PETALING JAYA: Watching a young child fight a terminal disease until their last breath is an experience few would ever wish to go through, but for nurses at the Paediatric Dialysis Unit of Ward 9C, Hospital Tunku Azizah (HTA) in Kuala Lumpur, it was their reality just three short years ago.
Nor Fatin Zarifah Mohamad Khairudin, 36, did not expect her and her fellow nurses’ final moments with chronic kidney patient Zarif Azri Zakuan, who died in 2020 at the age of 12, to capture the attention of netizens the way it has after his mother recently shared the story of their last meeting online.
Despite having no blood ties to the late Zarif, Fatin was moved nonetheless by the child’s bravery in the face of illness.
“When he went home for the last time, I wondered if we would ever meet again. We could only pray that he held on a little longer. It was sad because we knew there was only so much the doctors could do, so all we could hope for was to see him again,” she said.
Fatin’s colleague, Azlina Abu Bakar, 43, said it is natural for the death of a patient to take an emotional and mental toll on the nurses who had treated them, and Zarif’s passing was no different.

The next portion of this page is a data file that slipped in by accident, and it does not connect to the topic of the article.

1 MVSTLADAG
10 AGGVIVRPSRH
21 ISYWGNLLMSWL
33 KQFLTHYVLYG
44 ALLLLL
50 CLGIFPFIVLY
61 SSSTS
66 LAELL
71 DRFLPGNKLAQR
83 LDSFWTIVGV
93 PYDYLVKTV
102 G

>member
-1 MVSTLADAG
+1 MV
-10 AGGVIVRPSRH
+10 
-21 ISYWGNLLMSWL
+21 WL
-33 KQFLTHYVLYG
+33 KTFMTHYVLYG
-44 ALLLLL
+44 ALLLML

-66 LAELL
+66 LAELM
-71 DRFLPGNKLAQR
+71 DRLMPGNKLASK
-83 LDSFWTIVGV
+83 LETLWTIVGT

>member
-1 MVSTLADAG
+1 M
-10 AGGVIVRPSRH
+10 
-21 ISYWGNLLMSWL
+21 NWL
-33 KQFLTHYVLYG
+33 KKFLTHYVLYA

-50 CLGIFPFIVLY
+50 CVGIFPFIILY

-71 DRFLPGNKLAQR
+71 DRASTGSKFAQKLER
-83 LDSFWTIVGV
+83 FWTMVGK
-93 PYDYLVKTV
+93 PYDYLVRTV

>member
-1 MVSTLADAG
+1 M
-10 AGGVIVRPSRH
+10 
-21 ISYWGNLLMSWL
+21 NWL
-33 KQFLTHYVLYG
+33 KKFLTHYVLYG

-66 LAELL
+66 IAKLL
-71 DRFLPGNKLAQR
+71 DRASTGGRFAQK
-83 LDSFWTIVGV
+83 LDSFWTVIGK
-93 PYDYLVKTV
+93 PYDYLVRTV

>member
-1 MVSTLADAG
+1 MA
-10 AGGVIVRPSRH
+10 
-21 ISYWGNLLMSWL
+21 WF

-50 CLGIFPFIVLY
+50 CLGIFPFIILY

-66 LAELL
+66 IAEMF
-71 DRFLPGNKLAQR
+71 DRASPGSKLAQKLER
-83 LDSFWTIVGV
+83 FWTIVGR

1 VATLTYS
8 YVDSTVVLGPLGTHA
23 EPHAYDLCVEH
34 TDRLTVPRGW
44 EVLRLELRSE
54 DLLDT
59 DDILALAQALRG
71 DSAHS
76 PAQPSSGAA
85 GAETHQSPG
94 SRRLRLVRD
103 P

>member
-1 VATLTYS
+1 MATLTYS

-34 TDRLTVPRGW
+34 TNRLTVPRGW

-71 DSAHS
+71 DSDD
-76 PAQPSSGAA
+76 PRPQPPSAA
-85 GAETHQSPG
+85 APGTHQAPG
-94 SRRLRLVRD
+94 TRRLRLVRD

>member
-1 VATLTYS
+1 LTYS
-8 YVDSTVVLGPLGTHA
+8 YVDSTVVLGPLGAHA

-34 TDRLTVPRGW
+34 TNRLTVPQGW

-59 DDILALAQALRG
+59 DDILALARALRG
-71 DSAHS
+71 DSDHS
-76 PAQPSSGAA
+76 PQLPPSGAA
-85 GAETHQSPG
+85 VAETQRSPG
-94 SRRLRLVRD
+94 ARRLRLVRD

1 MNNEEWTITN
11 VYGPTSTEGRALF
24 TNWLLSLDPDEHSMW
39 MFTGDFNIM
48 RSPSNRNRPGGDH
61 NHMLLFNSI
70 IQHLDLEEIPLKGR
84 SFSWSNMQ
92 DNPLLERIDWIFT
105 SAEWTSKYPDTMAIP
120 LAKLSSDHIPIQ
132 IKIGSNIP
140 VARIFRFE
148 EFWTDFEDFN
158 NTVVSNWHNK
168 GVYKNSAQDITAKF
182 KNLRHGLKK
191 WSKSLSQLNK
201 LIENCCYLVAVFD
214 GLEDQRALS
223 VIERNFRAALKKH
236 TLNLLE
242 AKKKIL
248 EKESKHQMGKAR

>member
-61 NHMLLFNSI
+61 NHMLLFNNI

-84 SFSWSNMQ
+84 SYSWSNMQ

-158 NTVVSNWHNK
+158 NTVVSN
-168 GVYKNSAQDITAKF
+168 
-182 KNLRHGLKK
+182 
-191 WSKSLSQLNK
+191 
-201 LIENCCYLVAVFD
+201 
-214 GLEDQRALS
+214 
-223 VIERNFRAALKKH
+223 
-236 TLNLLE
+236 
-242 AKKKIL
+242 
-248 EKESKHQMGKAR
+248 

“We see these patients every day – treating them, taking care of them, talking to them, holding them. So, to some extent, we also feel that loss,” she said.
“Every time we look at the spaces our patients used to occupy, we think of them.”
Challenges as a nurse
Wan Zuraini Wan Abdullah, 51, the ward’s head nurse, said they strive to provide the best service possible despite long hours and staff shortages.
Nurses must not only manage patients’ emotions, but also their parents’, she said.
“It is difficult for any parent to accept the reality (of their children’s condition).
“There comes a point where the nurses and doctors would start to share their feelings of sadness, but we still try to build relationships with them through words of encouragement and assurances their child is in heaven,” she said.
In February, Zarif’s mother, Anna Mahiza Md Kassim, shared a video of her ill son’s final moments with his nurses before returning home, where he died nine days later.
When contacted, Anna said the social media post was meant as a gesture of gratitude to all the nurses who had given their all to care for her child.
“From the bottom of our hearts, thank you for providing Zarif with the best care possible. We are grateful for their dedication to and exceptional care of Zarif and other patients,” she said.